Treasuries saw modest strength during trading on Friday, as traders looked to the relative safety of U.S.-backed bonds going into the long weekend.
Bond prices moved modestly higher in early trading and managed to remain positive throughout the shortened trading session. Subsequently, the yield on the benchmark ten-year note, which moves opposite of its price, edged down by 1.4 basis points to 1.745 percent.
Lingering concerns about the situation in Europe contributed to the appeal of treasuries, as some traders looked for a safe haven ahead of Memorial Day weekend.
While treasuries benefited from the concerns about potential developments over the long weekend, buying interest was subdued as many traders were already away from their desks.
Meanwhile, traders largely shrugged off the release of a report from Reuters and the University of Michigan showing that U.S. consumer sentiment in the month of May improved by more than previously estimated.
The report showed that the consumer sentiment index for May was upwardly revised to 79.3 from the mid-month reading of 77.8. The upward revision surprised economists, who had expected the index to come in unchanged.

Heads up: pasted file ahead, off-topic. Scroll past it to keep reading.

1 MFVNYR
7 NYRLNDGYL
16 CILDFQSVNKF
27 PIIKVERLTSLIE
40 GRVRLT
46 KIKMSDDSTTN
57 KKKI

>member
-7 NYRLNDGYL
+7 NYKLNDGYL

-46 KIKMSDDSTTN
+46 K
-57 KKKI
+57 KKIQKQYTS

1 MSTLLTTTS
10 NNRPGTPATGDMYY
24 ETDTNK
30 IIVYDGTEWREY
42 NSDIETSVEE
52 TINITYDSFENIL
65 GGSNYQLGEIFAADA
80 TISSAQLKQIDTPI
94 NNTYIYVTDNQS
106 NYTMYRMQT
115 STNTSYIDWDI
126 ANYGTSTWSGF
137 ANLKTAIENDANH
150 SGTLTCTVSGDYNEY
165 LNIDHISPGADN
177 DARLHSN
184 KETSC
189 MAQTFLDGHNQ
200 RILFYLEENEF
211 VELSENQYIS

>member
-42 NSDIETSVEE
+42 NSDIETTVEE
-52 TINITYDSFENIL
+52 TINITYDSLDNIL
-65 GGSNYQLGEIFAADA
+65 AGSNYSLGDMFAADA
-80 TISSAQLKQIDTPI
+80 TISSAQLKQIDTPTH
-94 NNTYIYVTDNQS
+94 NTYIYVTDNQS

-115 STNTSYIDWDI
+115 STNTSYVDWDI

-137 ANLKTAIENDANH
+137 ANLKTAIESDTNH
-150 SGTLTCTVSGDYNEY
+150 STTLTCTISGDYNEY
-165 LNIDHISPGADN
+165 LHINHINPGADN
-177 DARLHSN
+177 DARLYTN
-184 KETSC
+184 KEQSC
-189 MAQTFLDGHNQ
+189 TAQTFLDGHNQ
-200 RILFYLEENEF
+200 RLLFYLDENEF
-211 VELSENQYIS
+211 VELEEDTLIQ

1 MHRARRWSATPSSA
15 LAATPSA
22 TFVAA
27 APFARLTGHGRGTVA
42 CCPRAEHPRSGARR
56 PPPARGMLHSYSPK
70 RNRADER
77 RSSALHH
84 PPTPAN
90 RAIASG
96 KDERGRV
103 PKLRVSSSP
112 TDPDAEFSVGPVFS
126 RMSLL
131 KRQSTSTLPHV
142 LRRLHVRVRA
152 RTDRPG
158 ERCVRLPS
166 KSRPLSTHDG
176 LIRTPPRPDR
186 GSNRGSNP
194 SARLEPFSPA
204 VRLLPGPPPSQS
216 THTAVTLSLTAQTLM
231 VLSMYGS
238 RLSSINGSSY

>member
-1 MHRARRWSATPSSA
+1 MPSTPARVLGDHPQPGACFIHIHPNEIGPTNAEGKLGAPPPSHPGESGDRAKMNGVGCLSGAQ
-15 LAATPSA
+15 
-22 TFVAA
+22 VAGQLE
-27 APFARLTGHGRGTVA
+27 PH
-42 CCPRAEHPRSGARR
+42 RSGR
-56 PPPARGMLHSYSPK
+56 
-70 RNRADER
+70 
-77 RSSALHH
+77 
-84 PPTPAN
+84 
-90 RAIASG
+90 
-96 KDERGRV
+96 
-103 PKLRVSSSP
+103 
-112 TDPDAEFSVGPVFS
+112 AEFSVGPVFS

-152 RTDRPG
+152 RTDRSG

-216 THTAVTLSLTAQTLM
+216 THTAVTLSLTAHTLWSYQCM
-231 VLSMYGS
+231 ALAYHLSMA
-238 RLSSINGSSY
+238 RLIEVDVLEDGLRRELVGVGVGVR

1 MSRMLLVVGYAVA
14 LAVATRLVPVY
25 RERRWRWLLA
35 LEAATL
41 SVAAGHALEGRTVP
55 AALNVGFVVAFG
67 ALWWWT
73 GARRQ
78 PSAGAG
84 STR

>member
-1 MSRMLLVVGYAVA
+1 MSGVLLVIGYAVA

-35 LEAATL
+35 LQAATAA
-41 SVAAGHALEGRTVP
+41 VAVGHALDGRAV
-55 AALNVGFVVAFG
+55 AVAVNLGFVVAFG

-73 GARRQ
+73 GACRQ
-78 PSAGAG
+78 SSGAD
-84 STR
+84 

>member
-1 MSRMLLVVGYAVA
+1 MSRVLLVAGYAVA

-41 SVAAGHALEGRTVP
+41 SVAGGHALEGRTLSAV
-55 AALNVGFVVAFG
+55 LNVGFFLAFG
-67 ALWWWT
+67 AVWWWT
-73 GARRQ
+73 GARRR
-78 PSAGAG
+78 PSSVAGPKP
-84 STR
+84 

With the upward revision, the index came in well above the final April reading of 76.4 and is now at its highest level since October of 2007.
Nonetheless, the consumer sentiment index is widely seen as a coincident indicator and not a sign of how consumers will behave going forward.
Developments in Europe are likely to remain in focus in the early part of next week, but attention is likely to turn toward the monthly U.S. jobs report as the week progresses.
Reports on consumer confidence, pending home sales, personal income and spending, and national manufacturing activity could also impact trading.
by RTT Staff Writer
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